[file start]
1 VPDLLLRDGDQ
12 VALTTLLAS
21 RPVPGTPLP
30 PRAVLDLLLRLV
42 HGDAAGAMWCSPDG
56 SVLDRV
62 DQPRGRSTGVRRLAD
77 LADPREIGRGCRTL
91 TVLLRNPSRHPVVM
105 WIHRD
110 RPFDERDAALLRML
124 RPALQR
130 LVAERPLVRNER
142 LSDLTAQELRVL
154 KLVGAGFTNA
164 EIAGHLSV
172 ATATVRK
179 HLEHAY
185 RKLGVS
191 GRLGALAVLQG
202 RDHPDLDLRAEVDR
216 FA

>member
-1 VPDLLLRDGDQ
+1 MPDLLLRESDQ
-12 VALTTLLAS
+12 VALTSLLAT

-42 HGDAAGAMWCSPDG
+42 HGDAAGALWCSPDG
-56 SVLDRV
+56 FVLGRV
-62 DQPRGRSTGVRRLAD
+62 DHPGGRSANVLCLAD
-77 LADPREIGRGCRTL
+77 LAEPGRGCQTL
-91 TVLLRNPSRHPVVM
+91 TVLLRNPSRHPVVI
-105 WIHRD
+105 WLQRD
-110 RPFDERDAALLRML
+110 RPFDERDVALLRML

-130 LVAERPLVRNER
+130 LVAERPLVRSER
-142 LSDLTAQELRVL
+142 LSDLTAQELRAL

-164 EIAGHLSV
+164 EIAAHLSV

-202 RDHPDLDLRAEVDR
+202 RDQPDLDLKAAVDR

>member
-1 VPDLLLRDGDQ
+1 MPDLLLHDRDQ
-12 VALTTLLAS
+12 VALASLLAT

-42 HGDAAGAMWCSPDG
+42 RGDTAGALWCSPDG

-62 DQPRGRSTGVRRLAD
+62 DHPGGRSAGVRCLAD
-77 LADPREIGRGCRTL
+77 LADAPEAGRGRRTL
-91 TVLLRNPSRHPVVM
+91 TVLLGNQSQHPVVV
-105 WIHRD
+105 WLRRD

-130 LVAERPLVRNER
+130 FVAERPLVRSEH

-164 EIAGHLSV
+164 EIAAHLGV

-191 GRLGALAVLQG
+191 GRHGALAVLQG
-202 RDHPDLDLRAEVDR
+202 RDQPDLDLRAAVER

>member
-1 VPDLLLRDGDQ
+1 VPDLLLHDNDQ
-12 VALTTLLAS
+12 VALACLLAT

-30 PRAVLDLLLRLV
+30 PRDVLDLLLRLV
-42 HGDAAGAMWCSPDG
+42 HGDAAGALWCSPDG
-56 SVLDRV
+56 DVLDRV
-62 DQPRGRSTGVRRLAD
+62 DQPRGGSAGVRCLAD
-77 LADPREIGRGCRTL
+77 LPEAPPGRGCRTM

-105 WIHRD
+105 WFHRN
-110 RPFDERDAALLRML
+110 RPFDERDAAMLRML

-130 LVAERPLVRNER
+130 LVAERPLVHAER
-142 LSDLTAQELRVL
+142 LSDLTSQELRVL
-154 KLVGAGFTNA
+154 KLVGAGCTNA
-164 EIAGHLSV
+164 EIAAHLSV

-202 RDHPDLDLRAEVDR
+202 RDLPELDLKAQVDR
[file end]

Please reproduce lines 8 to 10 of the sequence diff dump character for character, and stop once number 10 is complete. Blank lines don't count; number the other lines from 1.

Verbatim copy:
77 LADPREIGRGCRTL
91 TVLLRNPSRHPVVM
105 WIHRD